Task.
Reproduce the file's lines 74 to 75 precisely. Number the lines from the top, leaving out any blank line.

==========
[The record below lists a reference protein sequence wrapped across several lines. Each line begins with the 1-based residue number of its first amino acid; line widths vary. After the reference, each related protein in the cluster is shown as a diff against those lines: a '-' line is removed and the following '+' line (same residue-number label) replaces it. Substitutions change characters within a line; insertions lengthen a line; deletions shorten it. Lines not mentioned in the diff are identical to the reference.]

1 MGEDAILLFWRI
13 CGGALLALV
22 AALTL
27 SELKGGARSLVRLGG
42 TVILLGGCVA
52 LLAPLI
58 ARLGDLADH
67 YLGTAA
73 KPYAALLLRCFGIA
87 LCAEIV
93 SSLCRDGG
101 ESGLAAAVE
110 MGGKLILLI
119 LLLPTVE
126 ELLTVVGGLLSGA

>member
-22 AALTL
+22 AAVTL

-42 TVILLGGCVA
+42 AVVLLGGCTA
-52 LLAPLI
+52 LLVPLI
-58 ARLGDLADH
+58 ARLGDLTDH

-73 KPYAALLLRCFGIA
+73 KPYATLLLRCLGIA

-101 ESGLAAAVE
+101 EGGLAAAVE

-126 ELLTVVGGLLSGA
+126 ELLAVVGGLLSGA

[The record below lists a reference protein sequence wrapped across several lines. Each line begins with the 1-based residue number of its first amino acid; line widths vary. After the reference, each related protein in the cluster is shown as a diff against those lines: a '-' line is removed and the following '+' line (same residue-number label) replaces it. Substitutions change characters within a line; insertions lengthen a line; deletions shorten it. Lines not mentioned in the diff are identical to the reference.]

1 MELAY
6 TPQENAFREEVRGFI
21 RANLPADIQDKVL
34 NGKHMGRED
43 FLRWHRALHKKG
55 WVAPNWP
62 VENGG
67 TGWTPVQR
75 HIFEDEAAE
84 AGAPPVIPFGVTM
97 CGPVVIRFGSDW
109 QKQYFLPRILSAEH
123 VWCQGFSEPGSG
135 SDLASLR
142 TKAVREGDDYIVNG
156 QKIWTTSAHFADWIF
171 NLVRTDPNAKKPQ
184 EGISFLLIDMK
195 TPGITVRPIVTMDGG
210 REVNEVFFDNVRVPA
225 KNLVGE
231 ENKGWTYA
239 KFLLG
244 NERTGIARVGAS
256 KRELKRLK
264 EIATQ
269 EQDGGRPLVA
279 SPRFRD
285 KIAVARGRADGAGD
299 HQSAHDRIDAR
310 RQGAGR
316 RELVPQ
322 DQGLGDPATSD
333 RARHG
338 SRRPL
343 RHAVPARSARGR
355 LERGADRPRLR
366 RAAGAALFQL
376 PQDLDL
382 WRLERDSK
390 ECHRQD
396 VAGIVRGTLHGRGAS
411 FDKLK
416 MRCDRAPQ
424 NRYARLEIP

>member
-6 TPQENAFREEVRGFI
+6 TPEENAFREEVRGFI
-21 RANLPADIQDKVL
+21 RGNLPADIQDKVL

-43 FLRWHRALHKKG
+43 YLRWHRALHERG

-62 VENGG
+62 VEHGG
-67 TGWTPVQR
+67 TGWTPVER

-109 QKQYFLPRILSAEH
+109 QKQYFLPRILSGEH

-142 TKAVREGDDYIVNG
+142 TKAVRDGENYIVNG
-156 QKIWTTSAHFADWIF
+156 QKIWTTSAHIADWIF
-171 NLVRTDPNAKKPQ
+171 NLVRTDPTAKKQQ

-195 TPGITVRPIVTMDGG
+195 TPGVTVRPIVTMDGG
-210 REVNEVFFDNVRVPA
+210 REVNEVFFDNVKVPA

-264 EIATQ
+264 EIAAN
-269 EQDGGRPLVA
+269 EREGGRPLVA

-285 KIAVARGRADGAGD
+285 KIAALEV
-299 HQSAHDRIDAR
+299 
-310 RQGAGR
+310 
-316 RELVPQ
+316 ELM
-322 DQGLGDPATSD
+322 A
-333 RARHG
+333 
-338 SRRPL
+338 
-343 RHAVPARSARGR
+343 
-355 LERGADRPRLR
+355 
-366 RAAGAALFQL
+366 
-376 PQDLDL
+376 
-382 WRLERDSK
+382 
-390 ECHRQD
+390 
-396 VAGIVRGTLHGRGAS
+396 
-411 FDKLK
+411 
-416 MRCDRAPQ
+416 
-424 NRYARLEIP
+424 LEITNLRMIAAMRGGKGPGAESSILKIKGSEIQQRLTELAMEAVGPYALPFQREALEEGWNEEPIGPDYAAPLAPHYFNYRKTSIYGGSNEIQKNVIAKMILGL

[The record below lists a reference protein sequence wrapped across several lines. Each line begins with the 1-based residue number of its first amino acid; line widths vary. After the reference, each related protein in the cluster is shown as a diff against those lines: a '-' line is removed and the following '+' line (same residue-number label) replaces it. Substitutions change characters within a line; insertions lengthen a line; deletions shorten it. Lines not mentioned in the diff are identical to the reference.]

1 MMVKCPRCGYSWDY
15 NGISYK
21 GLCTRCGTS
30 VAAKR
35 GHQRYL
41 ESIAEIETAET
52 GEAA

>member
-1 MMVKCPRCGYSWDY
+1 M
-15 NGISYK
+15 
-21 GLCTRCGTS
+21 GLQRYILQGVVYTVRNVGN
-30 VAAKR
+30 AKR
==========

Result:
396 VAGIVRGTLHGRGAS
411 FDKLK